I’m having a bad hair life. Not just a bad hair day … a whole lifetime!
I was born with stringy, straight, thin (and ever-thinning), blonde (well, at least I got something right!) hair. To perm or not to perm? Short or long? Cut or grow? Color, highlight or go natural? Wig or no wig?
Thank God for good hairdressers! And when you go to a salon, doesn’t the hair of the person doing your hair make a difference?
My new role model in life is Cindy Melchor, 53, of La Quinta.
Cindy received a high school equivalency degree at 16. “I didn’t know what I wanted to do. I just knew I didn’t want to go to school.I had been a model once for a neighbor who was in beauty school, and I thought, ‘Why not?’ It looked like something that would get me out of school.”
She attended beauty college at the age of 17, and has been doing hair ever since.
In July 2011, a small, cancerous lump was detected by mammography in one of Cindy’s breasts.
She had to face a real dilemma: She knew the treatment would rob her of her hair.
“I had had lots of clients over the years who had gone through breast cancer. Most of them had done just fine and recovered. I know people die from it, but that never entered my mind. In fact, when the doctor told me, I initially laughed about the absurdity of it.”
Exactly one year before Cindy’s diagnosis, her sister had also been diagnosed with breast cancer.
“She was the first one I told, and she just freaked out. But my clients had changed my perspective. I just thought, ‘OK, it’s breast cancer; it’s nothing. Lots of people have had it and turned out just fine.’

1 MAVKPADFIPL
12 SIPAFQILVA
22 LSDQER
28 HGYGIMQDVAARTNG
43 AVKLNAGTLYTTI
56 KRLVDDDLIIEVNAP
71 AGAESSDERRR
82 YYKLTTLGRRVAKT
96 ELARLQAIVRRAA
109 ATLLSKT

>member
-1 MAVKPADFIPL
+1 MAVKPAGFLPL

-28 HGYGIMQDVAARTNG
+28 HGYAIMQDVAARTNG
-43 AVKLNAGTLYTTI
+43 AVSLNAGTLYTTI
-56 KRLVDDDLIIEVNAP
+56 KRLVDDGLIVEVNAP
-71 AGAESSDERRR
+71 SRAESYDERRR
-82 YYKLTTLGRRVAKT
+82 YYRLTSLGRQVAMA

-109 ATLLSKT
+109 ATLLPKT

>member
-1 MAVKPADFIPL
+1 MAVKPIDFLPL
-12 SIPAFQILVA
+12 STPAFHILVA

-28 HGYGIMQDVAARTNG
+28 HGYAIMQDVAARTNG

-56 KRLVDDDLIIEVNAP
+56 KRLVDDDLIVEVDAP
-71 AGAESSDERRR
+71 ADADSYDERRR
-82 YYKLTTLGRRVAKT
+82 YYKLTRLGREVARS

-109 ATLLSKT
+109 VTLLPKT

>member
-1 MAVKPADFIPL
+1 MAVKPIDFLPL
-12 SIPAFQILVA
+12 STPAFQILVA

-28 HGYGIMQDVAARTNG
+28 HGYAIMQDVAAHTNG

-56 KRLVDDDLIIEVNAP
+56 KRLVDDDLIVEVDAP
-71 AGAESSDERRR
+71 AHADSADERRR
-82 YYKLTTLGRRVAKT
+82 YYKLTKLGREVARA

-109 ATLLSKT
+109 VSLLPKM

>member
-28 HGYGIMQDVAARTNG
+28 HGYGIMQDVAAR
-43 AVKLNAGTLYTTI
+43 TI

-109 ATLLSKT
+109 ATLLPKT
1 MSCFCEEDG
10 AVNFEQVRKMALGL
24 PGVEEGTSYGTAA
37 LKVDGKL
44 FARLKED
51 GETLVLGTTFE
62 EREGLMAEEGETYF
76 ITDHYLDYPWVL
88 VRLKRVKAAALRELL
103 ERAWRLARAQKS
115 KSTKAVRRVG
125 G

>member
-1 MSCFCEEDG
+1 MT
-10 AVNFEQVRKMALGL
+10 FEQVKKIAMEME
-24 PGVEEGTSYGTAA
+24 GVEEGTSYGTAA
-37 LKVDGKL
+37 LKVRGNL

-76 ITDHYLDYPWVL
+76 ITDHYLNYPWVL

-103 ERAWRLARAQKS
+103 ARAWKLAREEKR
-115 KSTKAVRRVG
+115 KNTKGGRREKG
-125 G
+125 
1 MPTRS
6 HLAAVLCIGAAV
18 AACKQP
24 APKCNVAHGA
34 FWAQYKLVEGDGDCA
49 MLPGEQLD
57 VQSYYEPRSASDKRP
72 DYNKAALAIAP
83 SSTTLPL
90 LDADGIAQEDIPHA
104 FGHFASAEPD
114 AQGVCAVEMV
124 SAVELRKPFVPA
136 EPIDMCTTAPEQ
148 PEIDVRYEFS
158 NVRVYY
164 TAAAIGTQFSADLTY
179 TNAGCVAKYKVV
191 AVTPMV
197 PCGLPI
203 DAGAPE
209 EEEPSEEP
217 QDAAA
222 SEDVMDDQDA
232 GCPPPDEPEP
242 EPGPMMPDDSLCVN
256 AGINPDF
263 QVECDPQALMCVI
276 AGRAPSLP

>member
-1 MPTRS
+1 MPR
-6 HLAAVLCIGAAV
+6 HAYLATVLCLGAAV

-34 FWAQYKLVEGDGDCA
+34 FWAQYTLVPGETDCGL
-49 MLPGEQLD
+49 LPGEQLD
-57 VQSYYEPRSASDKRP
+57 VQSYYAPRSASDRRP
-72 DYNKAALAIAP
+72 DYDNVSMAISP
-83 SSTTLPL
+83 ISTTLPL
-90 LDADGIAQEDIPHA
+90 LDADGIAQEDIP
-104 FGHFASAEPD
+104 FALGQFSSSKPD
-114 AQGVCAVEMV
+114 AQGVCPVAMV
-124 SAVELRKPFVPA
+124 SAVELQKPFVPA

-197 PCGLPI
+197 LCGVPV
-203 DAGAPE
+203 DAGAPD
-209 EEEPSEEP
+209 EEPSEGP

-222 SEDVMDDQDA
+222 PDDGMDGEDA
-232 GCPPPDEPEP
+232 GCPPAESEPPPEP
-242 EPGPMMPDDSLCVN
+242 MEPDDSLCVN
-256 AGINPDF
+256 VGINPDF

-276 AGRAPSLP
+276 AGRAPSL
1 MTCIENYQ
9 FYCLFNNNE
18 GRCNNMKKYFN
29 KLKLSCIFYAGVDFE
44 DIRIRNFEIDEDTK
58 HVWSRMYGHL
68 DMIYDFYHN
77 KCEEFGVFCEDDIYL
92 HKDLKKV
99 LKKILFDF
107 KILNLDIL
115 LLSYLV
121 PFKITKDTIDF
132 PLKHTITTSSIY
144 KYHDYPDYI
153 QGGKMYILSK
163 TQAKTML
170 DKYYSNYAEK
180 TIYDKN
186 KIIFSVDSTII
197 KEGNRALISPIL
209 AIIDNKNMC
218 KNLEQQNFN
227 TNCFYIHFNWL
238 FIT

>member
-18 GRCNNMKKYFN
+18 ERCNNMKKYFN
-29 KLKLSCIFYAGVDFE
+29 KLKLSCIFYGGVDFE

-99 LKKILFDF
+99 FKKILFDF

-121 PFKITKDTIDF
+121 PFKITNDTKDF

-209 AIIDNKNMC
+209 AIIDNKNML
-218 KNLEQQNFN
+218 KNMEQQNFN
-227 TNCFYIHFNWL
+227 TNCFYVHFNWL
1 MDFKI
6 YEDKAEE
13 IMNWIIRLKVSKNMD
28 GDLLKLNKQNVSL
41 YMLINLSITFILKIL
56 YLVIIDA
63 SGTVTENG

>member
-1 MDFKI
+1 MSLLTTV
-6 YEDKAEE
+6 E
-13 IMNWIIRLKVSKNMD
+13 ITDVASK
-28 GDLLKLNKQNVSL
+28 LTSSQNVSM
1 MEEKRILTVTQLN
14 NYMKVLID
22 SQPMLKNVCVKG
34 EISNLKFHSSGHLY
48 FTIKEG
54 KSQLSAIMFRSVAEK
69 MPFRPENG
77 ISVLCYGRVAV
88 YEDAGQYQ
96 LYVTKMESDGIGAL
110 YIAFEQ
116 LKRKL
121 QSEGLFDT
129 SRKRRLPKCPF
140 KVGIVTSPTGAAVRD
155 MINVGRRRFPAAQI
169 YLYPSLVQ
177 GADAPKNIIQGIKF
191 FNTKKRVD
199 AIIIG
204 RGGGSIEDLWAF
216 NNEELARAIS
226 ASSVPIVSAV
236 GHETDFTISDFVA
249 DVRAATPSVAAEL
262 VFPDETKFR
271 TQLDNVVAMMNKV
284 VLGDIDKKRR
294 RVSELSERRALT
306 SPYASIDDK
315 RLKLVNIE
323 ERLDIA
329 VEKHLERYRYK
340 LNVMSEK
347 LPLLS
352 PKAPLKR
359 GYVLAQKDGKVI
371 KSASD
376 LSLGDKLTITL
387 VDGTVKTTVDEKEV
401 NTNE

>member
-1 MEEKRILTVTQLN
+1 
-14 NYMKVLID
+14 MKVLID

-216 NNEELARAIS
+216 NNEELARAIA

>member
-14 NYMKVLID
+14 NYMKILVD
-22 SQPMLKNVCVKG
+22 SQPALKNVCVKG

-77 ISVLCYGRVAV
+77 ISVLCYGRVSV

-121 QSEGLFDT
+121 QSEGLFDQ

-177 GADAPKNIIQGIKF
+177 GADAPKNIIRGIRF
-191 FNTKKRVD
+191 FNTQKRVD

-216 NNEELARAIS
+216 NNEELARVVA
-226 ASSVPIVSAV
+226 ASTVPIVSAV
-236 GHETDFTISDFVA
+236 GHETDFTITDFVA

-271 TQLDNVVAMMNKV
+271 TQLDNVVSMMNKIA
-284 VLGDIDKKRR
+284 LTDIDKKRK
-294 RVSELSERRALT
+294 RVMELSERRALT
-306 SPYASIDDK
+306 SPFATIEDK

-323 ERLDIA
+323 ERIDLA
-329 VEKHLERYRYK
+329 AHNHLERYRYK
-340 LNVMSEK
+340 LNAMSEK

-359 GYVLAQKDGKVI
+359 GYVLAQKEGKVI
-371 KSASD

“I didn’t look at it as a death sentence. It was just a bump in the road. The only time I cried at all was when I told my daughter.”
Cindy began treatment, first with a lumpectomy, and then chemotherapy for four months. Radiation treatments followed for a couple of months after that.
“After my first treatment, my hair began to disappear. I lost everything—hair on my head, all over my body, my eyelashes and eyebrows. But none of that bothered me as much as having to wear a wig.”
Cindy was uncomfortable with the physical feeling of a wig, although she adds, “The shaved head didn’t bother me. To see yourself bald is really weird. At least I had a decent head!
“I walked around fine at home and around my family. But I wore the wig whenever I went out—even to get the paper. I just felt as if, out in public, everyone knew. When I see someone in the market, bald or wearing a head scarf, I always think, ‘Cancer.’
“For me, going out bald meant people would identify me by the disease, and that bothered me. That part didn’t bother my sister at all.”
Cindy had no discomfort talking about her condition with her clients. “I told everyone. I’ve never been secretive about it.
“Walking into the shop for the first time with the wig on was actually the hardest part of the whole experience. I never hid anything about what I was going through. My clients and co-workers all went through it with me, and that helped, but it made me the center of attention—and I just hate that.”
How long did she wear the wig, and when did her own hair return?
“To look like me, (it was) about six months after I completed chemo,” says Cindy. “I took the wig off when my hair was still very short and spiky. I look at pictures of me during that time, and it just doesn’t look like me. I actually took the wig off too soon.”
Cindy’s twin granddaughters were born just after she stopped wearing her wig, and she now has a third grandchild. “If money was no object, and I could do anything I want, I can’t imagine wanting to do anything other than spend more time with my daughter and grandchildren.”
Does Cindy have any advice for others who have to go through what she did?
“It’s such a personal thing,” she says. “For me, it was about not being the center of attention. You have to do whatever is comfortable. I realized my own vanity and my desire not to be the center of attention, but in the end, what was most important was that the cancer didn’t define me.”
If there is reincarnation, and we have to keep coming back until we’re perfect, I want to come back with Jennifer Aniston’s or Farrah Fawcett’s hair … or as Cindy Melchor.
Oh, and get regular mammograms—just do it!
Anita Rufus is also known as “The Lovable Liberal,” and her radio show airs every Sunday from 11 a.m. to 1 p.m. on KNews Radio 94.3 FM.